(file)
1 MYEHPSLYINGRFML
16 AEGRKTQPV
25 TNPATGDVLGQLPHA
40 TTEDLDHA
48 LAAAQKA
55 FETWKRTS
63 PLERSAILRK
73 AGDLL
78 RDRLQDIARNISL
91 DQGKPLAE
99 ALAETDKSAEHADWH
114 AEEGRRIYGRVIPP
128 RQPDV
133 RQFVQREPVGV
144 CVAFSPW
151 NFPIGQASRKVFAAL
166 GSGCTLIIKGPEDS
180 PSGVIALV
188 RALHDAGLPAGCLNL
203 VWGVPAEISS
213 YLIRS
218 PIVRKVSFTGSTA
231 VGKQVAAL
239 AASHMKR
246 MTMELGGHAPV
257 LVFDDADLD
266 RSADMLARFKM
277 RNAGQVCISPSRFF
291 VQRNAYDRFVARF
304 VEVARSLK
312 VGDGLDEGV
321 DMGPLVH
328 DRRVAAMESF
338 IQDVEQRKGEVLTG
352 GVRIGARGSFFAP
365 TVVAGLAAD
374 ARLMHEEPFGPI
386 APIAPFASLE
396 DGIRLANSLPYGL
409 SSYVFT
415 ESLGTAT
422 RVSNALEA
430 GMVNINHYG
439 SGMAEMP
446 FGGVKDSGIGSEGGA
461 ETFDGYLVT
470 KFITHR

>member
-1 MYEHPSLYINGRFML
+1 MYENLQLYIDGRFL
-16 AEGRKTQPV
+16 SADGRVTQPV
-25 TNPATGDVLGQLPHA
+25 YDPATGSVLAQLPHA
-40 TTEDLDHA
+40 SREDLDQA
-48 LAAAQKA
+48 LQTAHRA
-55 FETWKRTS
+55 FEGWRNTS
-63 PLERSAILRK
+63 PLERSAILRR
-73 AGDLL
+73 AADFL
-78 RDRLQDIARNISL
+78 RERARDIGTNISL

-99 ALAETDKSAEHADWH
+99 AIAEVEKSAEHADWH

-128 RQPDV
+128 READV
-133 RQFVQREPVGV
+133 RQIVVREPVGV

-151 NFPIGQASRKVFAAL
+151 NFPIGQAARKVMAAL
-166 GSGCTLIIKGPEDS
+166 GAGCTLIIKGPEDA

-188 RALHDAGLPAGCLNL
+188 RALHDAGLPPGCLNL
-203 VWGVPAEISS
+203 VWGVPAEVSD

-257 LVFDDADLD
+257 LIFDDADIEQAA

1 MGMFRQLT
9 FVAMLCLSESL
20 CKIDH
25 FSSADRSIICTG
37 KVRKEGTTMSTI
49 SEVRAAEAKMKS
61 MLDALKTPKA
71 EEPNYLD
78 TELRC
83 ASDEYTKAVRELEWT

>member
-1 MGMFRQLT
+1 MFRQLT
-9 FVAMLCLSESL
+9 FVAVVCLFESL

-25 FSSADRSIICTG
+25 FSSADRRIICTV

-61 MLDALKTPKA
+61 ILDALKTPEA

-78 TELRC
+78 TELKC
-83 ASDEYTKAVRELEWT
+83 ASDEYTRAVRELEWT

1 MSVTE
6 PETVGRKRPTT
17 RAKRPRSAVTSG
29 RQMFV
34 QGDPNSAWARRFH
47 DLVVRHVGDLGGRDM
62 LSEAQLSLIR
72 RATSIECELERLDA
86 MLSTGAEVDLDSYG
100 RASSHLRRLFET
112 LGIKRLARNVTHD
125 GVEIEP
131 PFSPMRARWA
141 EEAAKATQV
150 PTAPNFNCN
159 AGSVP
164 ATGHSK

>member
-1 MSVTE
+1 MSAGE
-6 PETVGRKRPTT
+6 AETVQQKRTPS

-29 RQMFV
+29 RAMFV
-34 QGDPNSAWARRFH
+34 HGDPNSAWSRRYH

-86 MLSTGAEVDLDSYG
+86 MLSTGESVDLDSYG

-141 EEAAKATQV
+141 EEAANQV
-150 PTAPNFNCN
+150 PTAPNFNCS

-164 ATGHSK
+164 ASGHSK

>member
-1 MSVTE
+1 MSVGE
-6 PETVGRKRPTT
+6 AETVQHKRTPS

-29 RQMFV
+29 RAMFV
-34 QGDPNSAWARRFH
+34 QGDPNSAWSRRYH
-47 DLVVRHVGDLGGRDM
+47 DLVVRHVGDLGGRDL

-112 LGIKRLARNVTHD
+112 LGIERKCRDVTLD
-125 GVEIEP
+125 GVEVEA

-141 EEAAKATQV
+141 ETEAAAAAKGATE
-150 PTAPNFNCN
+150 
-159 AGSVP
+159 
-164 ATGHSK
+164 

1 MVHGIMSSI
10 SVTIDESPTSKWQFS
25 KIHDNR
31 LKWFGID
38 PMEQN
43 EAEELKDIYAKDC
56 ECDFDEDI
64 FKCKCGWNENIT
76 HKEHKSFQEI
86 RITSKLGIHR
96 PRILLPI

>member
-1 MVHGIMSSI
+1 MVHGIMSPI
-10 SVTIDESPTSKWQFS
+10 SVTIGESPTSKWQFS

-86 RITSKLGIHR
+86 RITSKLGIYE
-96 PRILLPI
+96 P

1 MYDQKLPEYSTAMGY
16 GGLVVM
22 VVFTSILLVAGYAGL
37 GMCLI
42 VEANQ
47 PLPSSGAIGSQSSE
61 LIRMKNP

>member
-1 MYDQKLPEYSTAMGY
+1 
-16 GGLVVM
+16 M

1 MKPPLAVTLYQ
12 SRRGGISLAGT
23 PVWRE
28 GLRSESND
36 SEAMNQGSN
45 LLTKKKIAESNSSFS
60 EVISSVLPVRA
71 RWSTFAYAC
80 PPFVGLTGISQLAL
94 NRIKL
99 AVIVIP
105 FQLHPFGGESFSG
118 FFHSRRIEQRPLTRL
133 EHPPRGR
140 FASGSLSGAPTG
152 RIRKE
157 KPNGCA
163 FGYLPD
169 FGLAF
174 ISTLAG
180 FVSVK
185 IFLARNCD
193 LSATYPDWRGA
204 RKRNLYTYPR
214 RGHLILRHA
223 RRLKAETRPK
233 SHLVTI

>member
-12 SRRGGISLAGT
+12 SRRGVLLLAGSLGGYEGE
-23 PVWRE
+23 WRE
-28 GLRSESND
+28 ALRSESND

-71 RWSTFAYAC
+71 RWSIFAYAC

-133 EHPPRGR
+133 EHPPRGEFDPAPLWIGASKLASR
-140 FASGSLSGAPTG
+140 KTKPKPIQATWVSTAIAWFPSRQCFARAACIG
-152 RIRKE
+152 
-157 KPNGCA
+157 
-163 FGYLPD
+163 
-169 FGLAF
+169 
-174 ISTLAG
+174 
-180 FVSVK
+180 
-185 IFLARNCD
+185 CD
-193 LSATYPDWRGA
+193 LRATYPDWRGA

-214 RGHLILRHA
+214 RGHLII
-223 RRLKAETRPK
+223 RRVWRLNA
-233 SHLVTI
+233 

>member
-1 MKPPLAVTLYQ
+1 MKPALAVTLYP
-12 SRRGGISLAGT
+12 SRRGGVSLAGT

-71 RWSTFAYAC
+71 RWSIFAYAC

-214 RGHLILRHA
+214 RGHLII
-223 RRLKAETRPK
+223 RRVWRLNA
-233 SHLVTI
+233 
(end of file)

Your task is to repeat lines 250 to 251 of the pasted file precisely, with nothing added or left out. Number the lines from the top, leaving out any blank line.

+193 LRATYPDWRGA

-214 RGHLILRHA